Revisiting 2012: Versus Hip Hop on Trial Debate

Throwback to 2012’s Versus Hip Hop on Trial Debate:

“Hip-Hop Doesn’t Enhance Society, It Degrades it”

Jesse Jackson, KRS-One, Q-Tip, Estelle, ?uestlove, P. J. O’Rourke, Jaron Lanier, and 14 other rappers, poets, academics and pundits came together in London on 26 June to debate the motion, ‘Hip-Hop on Trial: Hip-Hop Doesn’t Enhance Society, It Degrades it’, chaired by the BBC’s Emily Maitlis, and moderated online by Jemima Khan.

Presented by Intelligence Squared and Google+, it was the third in their new joint debate series, Versus. The first ever global debate on hip-hop saw fierce arguments put forward by speakers who were live on stage, and also beamed into the event via Google+ Hangouts, a live multi-person platform.

It’s a long show but check it out.

From the outset, it is clear that motion itself is flawed within the context of a debate.

It assumes that 1) Hip-Hop is a singular movement with singular methods, effects and objectives. 2) It assumes that all societies are a homogeneous constructs that can be evaluated as a whole.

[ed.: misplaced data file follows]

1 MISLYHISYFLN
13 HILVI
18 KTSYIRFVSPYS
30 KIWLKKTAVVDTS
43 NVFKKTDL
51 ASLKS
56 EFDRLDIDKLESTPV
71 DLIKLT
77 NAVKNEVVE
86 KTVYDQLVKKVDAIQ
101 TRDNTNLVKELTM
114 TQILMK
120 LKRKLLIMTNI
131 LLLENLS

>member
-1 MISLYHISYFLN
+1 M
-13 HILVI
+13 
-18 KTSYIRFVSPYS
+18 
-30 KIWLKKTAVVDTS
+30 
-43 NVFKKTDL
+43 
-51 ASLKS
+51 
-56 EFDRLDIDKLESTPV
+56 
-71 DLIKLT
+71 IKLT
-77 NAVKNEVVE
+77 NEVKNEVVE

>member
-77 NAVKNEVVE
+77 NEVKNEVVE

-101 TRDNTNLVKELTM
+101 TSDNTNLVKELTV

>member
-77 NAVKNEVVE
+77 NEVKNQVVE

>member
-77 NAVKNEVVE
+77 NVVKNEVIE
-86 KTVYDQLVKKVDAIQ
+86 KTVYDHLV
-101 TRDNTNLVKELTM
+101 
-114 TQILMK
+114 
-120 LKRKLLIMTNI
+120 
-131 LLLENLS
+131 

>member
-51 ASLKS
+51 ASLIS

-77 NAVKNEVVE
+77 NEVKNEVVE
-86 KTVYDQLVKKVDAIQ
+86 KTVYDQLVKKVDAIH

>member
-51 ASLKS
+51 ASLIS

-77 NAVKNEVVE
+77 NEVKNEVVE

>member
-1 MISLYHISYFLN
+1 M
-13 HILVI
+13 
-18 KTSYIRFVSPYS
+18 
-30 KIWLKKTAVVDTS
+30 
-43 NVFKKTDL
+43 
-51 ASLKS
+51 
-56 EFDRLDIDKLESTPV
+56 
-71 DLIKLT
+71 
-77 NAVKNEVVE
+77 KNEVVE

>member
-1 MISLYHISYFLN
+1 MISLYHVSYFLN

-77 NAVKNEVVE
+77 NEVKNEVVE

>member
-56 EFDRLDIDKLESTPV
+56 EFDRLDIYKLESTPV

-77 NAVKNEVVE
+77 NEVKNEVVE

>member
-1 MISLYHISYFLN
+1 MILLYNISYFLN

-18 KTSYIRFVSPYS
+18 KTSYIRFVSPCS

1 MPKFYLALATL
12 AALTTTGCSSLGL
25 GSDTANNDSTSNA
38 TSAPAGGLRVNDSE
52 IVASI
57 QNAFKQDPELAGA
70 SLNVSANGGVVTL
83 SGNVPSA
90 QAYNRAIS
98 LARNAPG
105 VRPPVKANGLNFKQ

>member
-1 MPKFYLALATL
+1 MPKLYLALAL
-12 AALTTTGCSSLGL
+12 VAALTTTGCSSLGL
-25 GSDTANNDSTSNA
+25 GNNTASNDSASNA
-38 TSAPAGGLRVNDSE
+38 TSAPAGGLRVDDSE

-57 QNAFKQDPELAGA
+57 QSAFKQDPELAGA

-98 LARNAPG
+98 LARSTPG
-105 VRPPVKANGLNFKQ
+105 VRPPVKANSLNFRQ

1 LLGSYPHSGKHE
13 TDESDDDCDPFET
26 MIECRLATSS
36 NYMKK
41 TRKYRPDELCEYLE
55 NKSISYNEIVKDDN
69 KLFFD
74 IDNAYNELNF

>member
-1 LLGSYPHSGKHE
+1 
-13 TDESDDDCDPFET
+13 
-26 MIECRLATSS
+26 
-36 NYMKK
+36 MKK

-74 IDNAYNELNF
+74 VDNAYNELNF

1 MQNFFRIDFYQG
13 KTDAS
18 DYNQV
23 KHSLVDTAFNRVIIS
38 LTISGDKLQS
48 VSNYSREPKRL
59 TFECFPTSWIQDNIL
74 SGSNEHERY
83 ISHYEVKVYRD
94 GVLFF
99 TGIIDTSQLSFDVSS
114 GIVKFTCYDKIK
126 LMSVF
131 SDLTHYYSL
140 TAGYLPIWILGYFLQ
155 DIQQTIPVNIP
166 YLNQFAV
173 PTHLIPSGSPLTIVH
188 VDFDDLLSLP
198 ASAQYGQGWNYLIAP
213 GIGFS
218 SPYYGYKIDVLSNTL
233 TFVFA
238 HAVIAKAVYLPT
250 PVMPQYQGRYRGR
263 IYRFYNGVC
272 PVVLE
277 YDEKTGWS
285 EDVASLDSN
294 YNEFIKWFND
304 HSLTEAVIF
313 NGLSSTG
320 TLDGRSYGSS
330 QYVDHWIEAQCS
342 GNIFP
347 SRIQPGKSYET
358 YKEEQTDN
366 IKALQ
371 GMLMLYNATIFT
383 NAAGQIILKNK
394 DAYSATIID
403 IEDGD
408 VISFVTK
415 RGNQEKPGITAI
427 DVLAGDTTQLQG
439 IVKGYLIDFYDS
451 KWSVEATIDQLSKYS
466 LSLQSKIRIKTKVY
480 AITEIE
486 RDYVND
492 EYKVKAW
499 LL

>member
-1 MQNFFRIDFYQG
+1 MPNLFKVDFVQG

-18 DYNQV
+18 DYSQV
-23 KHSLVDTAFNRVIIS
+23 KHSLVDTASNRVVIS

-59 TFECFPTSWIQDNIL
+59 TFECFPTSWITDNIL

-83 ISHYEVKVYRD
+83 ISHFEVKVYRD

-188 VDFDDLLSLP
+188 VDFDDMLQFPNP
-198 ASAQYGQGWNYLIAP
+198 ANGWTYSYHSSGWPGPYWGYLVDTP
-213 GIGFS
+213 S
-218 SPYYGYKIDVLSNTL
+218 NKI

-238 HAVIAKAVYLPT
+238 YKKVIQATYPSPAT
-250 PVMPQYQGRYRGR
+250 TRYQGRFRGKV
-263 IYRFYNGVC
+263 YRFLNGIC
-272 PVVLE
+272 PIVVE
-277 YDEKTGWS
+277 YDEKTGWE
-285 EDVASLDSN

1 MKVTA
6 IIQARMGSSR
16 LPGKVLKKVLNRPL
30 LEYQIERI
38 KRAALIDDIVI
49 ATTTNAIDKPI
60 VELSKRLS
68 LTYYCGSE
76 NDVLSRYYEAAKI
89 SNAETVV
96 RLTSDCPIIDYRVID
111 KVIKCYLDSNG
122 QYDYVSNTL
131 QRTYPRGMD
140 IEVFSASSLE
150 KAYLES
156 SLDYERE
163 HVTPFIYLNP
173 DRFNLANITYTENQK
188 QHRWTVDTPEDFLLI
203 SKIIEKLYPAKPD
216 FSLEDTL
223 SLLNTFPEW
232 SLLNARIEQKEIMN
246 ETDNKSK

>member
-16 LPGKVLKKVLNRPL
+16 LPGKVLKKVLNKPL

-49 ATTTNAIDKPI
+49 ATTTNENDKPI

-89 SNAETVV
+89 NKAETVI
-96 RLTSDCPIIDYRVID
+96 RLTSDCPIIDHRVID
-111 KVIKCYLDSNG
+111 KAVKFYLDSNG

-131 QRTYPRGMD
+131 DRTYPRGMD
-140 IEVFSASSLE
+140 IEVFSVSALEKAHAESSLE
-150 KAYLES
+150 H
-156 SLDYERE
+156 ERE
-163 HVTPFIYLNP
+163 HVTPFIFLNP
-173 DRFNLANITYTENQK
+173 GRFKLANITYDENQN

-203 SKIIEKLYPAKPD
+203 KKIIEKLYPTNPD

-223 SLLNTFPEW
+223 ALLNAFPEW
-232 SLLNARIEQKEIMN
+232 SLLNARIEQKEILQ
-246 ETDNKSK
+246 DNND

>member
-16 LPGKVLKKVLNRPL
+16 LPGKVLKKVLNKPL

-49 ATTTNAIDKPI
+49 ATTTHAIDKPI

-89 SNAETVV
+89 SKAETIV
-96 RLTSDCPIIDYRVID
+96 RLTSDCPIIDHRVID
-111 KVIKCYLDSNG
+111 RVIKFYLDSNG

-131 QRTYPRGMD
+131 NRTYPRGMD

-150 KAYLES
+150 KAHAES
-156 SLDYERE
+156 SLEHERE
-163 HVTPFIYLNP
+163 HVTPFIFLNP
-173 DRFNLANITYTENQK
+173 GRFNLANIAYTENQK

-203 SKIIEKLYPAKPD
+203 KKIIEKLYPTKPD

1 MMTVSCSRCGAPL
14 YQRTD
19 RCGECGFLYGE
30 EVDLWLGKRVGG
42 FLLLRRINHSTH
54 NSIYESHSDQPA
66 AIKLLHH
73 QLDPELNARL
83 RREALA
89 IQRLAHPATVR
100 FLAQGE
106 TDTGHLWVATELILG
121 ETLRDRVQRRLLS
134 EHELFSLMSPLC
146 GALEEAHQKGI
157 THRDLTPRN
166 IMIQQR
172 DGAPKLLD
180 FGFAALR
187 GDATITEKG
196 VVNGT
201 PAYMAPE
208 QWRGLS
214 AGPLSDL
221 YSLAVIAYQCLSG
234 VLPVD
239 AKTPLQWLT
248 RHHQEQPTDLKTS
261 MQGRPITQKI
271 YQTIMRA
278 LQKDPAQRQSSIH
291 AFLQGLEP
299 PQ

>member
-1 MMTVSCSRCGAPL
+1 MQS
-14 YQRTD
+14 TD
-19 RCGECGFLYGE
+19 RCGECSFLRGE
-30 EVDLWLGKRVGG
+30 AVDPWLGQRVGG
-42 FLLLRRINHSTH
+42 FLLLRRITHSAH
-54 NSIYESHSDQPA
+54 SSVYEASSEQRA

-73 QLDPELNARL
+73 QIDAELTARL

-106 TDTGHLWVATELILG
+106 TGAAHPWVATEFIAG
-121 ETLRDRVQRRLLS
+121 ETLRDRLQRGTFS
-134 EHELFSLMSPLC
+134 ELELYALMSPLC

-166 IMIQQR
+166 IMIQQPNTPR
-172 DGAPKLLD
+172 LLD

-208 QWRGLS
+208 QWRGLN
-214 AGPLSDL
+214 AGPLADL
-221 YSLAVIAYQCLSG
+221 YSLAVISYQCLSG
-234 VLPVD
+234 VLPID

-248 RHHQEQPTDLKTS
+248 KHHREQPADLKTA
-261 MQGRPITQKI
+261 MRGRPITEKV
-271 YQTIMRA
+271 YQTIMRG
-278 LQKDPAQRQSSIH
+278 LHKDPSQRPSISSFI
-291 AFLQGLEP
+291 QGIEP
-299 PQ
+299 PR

However it does raise the question of what does it mean to “enhance society” and what does it mean to “degrade society”?

To degrade is to break down or deteriorate in part or in whole.

To enhance is to intensify, increase, or further improve the quality, value, or extent of something in part or in whole.

After consideration, It’s apparent that aspects of hip-hop culture have degraded aspects of society, just as it is necessary to highlight that aspects of hip-hop culture have enhanced aspects of society.

“Hip-Hop Doesn’t Enhance Society, It Degrades it”

The statement doesn’t allow for the fact that hip-hop can and does do both. i.e ┬áSince hip-hop does enhance society in specific circumstances, the statement that it doesn’t enhance society cannot hold. However, since hip-hop also occasionally “degrades” society, the statement is in part true but certainly not representative of all the information or the entire statement.

We can only conclude that the motion in whole cannot stand.

However, it is also clear that this conclusion alone, and the debate as a whole serves little purpose without further more specific inqueries into the effects of specific elements of hip-hop on specific elements of society.